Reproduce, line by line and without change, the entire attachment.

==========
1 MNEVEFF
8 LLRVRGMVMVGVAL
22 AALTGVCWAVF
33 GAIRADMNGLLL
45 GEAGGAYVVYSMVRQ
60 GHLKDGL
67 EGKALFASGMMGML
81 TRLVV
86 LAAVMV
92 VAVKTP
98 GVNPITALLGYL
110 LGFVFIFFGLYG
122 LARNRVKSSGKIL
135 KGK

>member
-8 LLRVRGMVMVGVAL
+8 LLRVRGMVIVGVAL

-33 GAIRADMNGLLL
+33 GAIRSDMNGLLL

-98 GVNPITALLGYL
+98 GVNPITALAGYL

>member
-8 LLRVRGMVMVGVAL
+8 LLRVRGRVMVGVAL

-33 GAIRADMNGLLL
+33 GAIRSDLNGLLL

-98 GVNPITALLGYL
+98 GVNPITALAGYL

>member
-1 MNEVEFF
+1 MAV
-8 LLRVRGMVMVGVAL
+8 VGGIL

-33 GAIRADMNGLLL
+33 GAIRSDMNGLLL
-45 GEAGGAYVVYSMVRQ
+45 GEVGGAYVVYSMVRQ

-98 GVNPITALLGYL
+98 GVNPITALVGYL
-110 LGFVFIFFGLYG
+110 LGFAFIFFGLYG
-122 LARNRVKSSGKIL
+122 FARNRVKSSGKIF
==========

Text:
1 MNEVEFF
8 LLRVRGMVMVGVAL
22 AALTGVCWAVF
33 GAIRADMNGLLL
45 GEAGGAYVVYSMVRQ
60 GHLKDGL
67 EGKALFASGMMGML
81 TRLVV
86 LAAVMV
92 VAVKTP
98 GVNPITALLGYL
110 LGFVFIFFGLYG
122 LARNRVKSSGKIL
135 KGK

>member
-8 LLRVRGMVMVGVAL
+8 LLRVRGMVIVGVAL

-33 GAIRADMNGLLL
+33 GAIRSDMNGLLL

-98 GVNPITALLGYL
+98 GVNPITALAGYL

>member
-8 LLRVRGMVMVGVAL
+8 LLRVRGRVMVGVAL

-33 GAIRADMNGLLL
+33 GAIRSDLNGLLL

-98 GVNPITALLGYL
+98 GVNPITALAGYL

>member
-1 MNEVEFF
+1 MAV
-8 LLRVRGMVMVGVAL
+8 VGGIL

-33 GAIRADMNGLLL
+33 GAIRSDMNGLLL
-45 GEAGGAYVVYSMVRQ
+45 GEVGGAYVVYSMVRQ

-98 GVNPITALLGYL
+98 GVNPITALVGYL
-110 LGFVFIFFGLYG
+110 LGFAFIFFGLYG
-122 LARNRVKSSGKIL
+122 FARNRVKSSGKIF